I did at least finished two of the three books that I selected for this holiday challenge and both titles gave me a truly tasty start to the season.
First up was A Cup of Holiday Fear, the tenth entry in Ellie Alexander's Bakeshop Mystery series, where Juliet "Jules" Capshaw is celebrating Christmas with her newly married mother and charming stepdad police detective that everyone calls "The Professor", plus her family of staff members old and new at the beloved family bakery Torte.
The whole town of Ashland,Oregon is more than happy to embrace the holiday spirit(which also helps the local economy) but other than regular grouch Richard Lord, the only other person around who has no interest in the festivities is theater director Lance. Jules is determined to get him into the swing of seasonal things but Lance is not too keen on that, especially since his family ties are rather frayed at the moment.
What does perk him up a bit is a murder that lands right in front of them, as the annual Dickens feast at the Winchester hotel is plagued by a number of mishaps, including the shocking death of Cami, an unwelcome guest planning to buy the hotel and tear the long standing building down. While Jules wants to help the present owners, Mr. and Mrs, McBeth, with their situation, she can't help but wonder if someone much too close to them is the chilly culprit.
I do like how Lance manages to regain the Christmas spirit with the opportunity to solve a case and that Jules didn't have to push him too hard into getting out of Scrooge mode. Their friendship is one of the high points of the series and just listening to their engaging debates is part of the fun here:
What is always on focus is the holiday mood,from the local Christmas parade to the charming details of the Dickens feast that has live carolers, specially chosen ornaments given out by Santa to the guests and of course, appearances by Ebenezer Scrooge(wouldn't be right without that classic character around!).
Plus, this being a foodie mystery, the recipes described here are merrily mouth watering. I'm not much of a cook for many reasons but this is one book that does tempt a person to try making some of these sweetly scrumptious treats.
Or you could just watch Ellie Alexander's 31 Days of Cookies videos online this month as a holiday release special. Since her next Bakeshop Mystery won't be available until June of 2020(Nothing Bundt Trouble, I adore that title!), these videos are a good way to keep your reading spirits bright until then:
This book takes place while Hannah is home from college during the holidays, hoping to help her despondent mother Delores deal with the recent death of much loved husband and father , Lars. Thanks to a pair of local ladies, the chance to liven the spirits of a longtime resident of Lake Eden seems to do the trick.
Elderly widow Essie Granger takes a bad fall and has to stay in hospice until a better living arrangement can be found for her. Her reminiscences of the Christmas Ball, once held at a hotel in need of revival, that also had a Christmas Cake parade inspires Delores to bring that tradition back. She recruits just about everyone about her to take part, especially Hannah who loves to bake.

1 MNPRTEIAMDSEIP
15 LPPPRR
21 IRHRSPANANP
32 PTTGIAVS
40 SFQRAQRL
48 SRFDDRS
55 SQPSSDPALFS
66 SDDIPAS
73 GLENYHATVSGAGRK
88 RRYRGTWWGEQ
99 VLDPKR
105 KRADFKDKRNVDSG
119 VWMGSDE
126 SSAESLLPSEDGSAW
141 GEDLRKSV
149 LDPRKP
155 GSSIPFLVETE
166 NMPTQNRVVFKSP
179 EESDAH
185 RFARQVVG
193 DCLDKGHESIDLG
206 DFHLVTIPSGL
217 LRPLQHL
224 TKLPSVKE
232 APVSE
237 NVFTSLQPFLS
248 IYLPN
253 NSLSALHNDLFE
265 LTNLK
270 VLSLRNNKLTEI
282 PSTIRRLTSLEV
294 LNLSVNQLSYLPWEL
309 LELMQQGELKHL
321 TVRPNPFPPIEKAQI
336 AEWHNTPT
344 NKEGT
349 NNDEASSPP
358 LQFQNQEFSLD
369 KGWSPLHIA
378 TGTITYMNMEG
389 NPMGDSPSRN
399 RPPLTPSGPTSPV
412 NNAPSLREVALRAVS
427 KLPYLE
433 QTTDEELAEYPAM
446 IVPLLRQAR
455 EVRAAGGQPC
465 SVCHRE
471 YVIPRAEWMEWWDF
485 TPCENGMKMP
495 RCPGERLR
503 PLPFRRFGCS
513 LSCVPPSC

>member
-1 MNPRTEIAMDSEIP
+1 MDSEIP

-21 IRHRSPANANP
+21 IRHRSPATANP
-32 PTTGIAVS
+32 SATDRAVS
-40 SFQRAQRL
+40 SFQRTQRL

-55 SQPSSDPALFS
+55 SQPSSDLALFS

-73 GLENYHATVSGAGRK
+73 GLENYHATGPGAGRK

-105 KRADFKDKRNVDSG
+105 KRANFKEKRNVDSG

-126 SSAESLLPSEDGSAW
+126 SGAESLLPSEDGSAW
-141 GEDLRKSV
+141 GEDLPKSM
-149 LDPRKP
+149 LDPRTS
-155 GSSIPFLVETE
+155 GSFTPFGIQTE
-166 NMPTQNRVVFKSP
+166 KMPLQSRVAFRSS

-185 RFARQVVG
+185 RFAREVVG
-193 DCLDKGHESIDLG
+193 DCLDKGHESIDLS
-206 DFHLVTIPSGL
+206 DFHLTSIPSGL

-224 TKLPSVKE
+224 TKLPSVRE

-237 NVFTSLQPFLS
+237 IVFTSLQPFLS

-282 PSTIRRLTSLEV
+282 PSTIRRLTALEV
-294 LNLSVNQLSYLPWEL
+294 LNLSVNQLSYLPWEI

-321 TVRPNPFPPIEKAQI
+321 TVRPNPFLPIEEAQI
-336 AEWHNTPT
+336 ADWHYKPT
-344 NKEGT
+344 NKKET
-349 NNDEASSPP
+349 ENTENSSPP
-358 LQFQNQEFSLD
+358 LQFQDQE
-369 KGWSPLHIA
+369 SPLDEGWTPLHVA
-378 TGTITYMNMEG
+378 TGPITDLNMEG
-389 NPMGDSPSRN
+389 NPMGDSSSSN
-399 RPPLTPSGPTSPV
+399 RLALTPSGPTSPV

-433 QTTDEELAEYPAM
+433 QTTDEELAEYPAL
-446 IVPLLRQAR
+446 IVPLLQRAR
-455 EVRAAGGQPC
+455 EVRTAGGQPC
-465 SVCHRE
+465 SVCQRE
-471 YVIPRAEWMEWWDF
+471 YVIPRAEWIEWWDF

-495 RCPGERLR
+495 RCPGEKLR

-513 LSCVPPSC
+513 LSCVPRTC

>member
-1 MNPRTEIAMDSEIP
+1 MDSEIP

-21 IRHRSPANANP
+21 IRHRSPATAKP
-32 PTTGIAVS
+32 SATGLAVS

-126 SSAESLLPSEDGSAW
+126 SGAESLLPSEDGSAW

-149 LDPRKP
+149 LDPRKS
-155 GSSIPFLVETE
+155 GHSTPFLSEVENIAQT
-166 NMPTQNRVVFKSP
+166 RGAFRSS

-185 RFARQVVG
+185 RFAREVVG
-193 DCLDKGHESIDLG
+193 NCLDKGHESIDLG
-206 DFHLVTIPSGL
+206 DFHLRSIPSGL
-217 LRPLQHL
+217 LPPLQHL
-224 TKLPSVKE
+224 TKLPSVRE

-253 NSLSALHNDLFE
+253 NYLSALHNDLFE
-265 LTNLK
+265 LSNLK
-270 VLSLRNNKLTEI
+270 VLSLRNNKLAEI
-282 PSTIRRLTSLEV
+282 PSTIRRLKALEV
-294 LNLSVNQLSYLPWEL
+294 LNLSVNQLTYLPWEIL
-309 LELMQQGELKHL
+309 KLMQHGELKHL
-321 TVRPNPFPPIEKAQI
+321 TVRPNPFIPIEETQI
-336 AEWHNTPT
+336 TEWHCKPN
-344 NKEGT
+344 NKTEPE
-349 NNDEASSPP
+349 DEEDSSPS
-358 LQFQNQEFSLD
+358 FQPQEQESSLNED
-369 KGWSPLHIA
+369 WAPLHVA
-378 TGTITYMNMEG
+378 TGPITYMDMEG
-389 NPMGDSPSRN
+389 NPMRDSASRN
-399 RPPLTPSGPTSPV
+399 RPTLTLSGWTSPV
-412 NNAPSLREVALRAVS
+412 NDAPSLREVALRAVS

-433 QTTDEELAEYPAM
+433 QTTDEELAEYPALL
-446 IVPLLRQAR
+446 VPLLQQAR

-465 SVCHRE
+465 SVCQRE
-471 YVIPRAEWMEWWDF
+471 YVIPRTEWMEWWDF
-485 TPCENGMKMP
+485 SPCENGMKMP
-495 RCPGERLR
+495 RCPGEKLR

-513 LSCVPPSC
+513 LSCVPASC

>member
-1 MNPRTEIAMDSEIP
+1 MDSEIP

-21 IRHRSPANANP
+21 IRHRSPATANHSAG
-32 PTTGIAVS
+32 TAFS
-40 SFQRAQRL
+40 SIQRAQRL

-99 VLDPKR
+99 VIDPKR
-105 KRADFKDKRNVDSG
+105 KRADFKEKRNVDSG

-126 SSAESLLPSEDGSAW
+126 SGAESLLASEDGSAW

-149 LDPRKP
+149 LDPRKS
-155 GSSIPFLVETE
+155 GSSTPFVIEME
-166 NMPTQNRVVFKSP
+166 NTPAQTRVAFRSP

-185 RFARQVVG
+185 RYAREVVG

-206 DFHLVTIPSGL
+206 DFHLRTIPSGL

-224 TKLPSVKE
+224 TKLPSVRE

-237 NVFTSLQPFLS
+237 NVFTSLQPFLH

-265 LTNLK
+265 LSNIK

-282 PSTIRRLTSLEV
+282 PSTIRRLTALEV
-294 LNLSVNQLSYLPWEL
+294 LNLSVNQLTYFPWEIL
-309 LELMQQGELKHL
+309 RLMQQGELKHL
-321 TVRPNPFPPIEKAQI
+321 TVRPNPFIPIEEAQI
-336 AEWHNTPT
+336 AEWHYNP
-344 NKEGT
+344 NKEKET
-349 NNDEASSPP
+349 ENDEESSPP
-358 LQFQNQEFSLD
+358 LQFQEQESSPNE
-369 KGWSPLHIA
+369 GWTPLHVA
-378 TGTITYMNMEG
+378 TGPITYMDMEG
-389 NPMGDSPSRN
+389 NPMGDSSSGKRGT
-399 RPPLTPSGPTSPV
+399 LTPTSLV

Hannah is not only happy to see her mother take part in the world again but she's ready to make a major life decision for herself. Upon the disappointing romance that she had with a professor at her school, Hannah wants to leave college to start up a bakery of her own in town. Delores is more than thrilled at that notion and eager to help her daughter in that endeavor. Given their usual tension in the books, it's nice to see Hannah and Delores bond like this.
It's also great to check out the cake recipes that Hannah and friends are looking into for the parade of cakes, with a major one being an "unbeatable" lemon bundt cake. Bundts are perfect picks for this time of year as they make for excellent wreath cakes, if you ask me:
The plot of that work in progress involves a woman on the run as her husband was targeted by gangsters. While Hannah is completely engrossed in the story, she has a sneaking suspicion that what she's reading is more than an attempt at fiction.
The overall story,however, is very laid back and a completely relaxing read for the holidays. It's fun to see Hannah before her official sleuthing days(and boyfriends to choose from!). Fluke does have several Christmas themed Hannah Swensen books and while I haven't read them all, this one may become my favorite, right after Plum Pudding Murder, that is!:
Thanks again to Michelle Miller for setting up this readathon(and again, sorry for the lateness of this post!) and I am making plans for Winter's Respite this upcoming January. In the meanwhile, if you are seeking a Christmas themed movie that hasn't been played over a thousand times on TV by this point, I highly recommend The Man Who Invented Christmas.
Downton Abbey's Dan Stevens plays a charming but not too sugar coated version of Charles Dickens as he struggles to write A Christmas Carol. Plenty of great English actors such as Christopher Plummer in the cast, with a nice whimsical take on the writing process and that old school British vibe makes for a delightful cinematic surprise here. Happy Holidays, folks with good reading to all and to all, a good holiday movie tonight!: